In other words, individuals should have the courage of their convictions. Doesn’t matter what other people think; doesn’t matter how much pressure there may be to conform; the individual’s judgment is paramount. “There can be no compromise on basic principles,” Rand insisted. “There can be no compromise on moral issues. There can be no compromise on matters of knowledge, of truth, of rational conviction.” Rand’s insistence on this point might carry some weight if knowledge and truth were free of controversy. Where controversy exists, however, Randian integrity quickly turns vicious.

Compromise is a necessary ingredient to any free, democratic society. In an open society, disagreement on moral and social issues is inescapable. Human nature is not homogenous. Individuals fall into several congenital types, such as liberal or conservative. Factions inevitably arise. “The latent causes of faction are thus sown in the nature of man,” James Madison warned us in Federalist 10; “and we see them everywhere brought into different degrees of activity, according to the different circumstances of civil society. A zeal for different opinions concerning religion, concerning government, and many other points, as well of speculation as of practice; an attachment to different leaders ambitiously contending for preeminence and power; or to persons of other descriptions whose fortunes have been interesting to the human passions, have, in turn, divided mankind into parties, inflamed them with mutual animosity, and rendered them much more disposed to vex and oppress each other than to co-operate for their common good. So strong is this propensity of mankind to fall into mutual animosities, that where no substantial occasion presents itself, the most frivolous and fanciful distinctions have been sufficient to kindle their unfriendly passions and excite their most violent conflicts.”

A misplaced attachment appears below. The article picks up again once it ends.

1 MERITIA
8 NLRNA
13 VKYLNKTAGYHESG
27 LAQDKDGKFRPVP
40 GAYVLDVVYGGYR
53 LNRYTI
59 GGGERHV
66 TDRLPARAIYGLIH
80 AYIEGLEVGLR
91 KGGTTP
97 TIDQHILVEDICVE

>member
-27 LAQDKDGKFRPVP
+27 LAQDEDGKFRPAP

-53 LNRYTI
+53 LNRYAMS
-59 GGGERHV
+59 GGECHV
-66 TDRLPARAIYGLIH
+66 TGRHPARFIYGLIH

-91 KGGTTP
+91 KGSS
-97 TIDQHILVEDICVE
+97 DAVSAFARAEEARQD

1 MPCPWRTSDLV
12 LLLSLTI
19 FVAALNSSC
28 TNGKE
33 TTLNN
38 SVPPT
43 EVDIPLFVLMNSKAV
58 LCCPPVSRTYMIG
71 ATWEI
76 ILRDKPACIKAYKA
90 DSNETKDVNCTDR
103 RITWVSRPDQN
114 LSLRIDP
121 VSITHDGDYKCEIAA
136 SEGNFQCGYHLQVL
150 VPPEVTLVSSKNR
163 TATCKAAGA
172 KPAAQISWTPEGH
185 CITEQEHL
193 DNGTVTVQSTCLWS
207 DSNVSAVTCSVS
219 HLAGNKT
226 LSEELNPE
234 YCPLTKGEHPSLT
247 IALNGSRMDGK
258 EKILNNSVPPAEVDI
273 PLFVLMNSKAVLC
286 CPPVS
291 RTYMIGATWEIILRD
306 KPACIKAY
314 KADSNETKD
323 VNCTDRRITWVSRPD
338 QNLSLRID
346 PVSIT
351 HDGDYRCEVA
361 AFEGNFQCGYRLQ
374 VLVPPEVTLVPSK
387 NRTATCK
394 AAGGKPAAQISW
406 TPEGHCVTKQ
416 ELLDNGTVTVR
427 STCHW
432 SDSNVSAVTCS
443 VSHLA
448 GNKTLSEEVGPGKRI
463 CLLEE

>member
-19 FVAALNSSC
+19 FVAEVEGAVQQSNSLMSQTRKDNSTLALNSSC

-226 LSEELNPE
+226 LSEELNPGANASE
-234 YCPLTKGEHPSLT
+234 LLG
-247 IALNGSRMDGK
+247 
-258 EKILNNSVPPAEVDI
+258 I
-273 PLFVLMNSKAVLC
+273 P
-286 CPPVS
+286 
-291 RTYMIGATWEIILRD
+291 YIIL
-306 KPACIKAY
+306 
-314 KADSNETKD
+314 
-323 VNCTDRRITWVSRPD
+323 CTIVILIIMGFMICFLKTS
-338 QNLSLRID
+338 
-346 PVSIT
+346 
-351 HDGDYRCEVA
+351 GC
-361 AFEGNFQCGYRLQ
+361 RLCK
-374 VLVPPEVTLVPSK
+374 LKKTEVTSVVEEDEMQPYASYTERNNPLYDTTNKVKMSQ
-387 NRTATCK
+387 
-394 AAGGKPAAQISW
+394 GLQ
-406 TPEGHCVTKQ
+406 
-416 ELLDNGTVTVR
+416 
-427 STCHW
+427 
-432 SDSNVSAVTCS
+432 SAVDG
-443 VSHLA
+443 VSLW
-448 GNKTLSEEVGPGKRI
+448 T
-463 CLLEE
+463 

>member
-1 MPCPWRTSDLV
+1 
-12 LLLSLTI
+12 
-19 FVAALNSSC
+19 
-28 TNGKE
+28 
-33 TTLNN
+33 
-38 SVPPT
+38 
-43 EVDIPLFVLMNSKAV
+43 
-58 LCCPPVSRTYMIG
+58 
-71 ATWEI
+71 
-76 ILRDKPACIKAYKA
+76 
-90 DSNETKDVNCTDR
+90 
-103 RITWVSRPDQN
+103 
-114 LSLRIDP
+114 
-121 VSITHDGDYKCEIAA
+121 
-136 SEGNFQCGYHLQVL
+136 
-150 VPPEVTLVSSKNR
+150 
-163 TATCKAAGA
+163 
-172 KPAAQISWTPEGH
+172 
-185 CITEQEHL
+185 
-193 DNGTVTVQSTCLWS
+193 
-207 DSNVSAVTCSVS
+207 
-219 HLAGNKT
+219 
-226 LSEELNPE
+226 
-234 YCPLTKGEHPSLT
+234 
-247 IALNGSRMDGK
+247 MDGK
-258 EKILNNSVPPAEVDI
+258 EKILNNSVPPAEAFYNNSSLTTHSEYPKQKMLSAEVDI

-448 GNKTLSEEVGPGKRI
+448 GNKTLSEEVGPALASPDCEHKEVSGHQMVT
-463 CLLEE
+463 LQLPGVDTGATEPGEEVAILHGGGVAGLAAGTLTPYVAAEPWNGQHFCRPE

Given these factious dispositions of the social order, how does any society manage to cohere well enough make collective decisions? Well, there are several methods that can be used to reach a kind of functional unity. But an open society can resort to only one: namely, democracy. As I put it in my essay “The Democratic Farce”:
The rise of an elective, “democratic” method of settling political conflicts came about largely because of the bloody wars and revolutions that characterized the pre-democratic era in European history. Through a process of trial and error, societies discovered that representative institutions provide a better way of resolving political differences than internecine strife. The representative system allowed nations to make collective political decisions that most societal factions could live with. Compromise is essential to the democratic process. Each person in society accepts an outcome he regards as sub-optimal to avoid the bloodshed that would inevitably result if the political process were determined solely by force.